Characterizing the impact of sustained sulfadoxine/pyrimethamine use upon the Plasmodium falciparum population in Malawi.


Ravenhall, M; Benavente, ED; Mipando, M; Jensen, AT; Sutherland, CJ; Roper, C; Sepúlveda, N; Kwiatkowski, DP; Montgomery, J; Phiri, KS; Terlouw, A; Craig, A; Campino, S; Ocholla, H; Clark, TG; (2016) Characterizing the impact of sustained sulfadoxine/pyrimethamine use upon the Plasmodium falciparum population in Malawi. Malar J, 15 (1). p. 575. ISSN 1475-2875 DOI: 10.1186/s12936-016-1634-6

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Abstract

Malawi experienced prolonged use of sulfadoxine/pyrimethamine (SP) as the front-line anti-malarial drug, with early replacement of chloroquine and delayed introduction of artemisinin-based combination therapy. Extended use of SP, and its continued application in pregnancy is impacting the genomic variation of the Plasmodium falciparum population. Whole genome sequence data of P. falciparum isolates covering 2 years of transmission within Malawi, alongside global datasets, were used. More than 745,000 SNPs were identified, and differences in allele frequencies between countries assessed, as well as genetic regions under positive selection determined. Positive selection signals were identified within dhps, dhfr and gch1, all components of the parasite folate pathway associated with SP resistance. Sitting predominantly on a dhfr triple mutation background, a novel copy number increase of ~twofold was identified in the gch1 promoter. This copy number was almost fixed (96.8% frequency) in Malawi samples, but found at less than 45% frequency in other African populations, and distinct from a whole gene duplication previously reported in Southeast Asian parasites. SP resistance selection pressures have been retained in the Malawian population, with known resistance dhfr mutations at fixation, complemented by a novel gch1 promoter duplication. The effects of the duplication on the fitness costs of SP variants and resistance need to be elucidated.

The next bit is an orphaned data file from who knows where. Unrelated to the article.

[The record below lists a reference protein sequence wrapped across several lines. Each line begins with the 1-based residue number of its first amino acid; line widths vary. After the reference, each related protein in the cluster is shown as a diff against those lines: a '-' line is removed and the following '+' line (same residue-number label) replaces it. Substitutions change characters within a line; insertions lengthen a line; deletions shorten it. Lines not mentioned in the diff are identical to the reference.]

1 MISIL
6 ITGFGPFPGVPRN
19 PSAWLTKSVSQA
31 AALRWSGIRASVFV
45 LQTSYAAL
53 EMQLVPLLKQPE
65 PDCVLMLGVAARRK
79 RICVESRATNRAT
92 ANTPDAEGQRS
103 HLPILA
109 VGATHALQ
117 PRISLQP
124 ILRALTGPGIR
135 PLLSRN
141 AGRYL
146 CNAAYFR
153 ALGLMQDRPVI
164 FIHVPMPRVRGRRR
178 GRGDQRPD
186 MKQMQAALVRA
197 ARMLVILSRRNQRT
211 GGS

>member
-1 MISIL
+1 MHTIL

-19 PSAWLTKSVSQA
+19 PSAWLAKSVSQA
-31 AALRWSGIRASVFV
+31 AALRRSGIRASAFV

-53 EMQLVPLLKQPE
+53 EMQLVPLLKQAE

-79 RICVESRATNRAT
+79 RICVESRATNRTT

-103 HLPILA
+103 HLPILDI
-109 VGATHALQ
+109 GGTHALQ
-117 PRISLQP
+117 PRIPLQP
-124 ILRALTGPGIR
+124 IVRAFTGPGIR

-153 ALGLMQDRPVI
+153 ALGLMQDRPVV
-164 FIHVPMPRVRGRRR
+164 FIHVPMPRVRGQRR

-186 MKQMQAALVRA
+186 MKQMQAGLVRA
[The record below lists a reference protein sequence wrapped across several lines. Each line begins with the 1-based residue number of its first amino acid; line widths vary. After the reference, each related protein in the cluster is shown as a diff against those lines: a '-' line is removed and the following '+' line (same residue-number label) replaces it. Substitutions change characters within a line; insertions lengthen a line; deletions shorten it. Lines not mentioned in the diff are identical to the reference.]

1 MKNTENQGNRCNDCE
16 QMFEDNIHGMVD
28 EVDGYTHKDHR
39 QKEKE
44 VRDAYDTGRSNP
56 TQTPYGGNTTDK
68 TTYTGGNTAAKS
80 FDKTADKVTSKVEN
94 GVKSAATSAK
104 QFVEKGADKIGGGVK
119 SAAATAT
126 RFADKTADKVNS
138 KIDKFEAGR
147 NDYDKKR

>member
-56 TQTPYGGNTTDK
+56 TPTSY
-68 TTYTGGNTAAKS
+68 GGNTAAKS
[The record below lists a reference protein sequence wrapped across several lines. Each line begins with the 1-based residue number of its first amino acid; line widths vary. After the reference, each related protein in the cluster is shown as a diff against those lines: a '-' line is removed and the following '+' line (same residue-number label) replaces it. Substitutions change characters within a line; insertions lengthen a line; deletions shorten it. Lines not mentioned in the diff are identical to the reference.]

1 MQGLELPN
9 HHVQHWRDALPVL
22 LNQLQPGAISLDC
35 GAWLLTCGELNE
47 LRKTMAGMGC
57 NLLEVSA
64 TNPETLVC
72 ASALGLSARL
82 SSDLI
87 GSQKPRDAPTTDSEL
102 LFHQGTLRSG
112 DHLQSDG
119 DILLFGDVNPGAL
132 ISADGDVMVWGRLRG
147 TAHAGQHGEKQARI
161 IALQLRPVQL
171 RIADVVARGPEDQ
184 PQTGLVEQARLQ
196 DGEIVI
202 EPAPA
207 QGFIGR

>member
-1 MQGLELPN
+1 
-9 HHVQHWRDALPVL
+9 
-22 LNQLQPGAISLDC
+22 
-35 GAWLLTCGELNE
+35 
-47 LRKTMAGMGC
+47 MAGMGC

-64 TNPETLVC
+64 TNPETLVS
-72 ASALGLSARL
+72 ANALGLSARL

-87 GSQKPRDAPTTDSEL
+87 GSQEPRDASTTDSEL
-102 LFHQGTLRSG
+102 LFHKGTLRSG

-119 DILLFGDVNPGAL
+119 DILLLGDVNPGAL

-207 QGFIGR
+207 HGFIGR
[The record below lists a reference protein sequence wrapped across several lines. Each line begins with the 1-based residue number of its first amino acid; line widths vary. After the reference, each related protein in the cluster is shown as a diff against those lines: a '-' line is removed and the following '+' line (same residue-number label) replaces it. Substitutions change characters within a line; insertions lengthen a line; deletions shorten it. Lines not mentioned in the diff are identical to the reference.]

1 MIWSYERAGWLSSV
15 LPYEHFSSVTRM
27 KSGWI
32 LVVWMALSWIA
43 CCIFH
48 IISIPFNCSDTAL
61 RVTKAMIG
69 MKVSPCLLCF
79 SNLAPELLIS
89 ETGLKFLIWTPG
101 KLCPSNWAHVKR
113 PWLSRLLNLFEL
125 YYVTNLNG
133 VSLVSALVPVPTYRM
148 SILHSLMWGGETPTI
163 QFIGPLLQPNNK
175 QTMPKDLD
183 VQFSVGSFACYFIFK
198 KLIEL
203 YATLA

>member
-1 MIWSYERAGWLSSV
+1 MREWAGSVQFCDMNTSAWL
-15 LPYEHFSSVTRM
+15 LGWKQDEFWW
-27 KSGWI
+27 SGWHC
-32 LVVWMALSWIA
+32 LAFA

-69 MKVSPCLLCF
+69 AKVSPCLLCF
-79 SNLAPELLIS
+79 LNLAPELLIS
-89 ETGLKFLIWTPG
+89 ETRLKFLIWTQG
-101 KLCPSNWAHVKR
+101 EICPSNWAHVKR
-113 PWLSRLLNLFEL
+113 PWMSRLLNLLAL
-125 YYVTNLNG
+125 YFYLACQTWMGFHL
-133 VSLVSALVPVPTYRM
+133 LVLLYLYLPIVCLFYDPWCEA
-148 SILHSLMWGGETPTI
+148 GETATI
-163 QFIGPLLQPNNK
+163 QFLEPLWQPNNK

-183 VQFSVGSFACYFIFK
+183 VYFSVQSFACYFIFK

Item Type: Article
Faculty and Department: Faculty of Infectious and Tropical Diseases > Dept of Pathogen Molecular Biology
Faculty of Infectious and Tropical Diseases > Dept of Immunology and Infection
Faculty of Epidemiology and Population Health > Dept of Infectious Disease Epidemiology
Research Centre: Malaria Centre
PubMed ID: 27899115
Web of Science ID: 388901900001
URI: http://researchonline.lshtm.ac.uk/id/eprint/4086884

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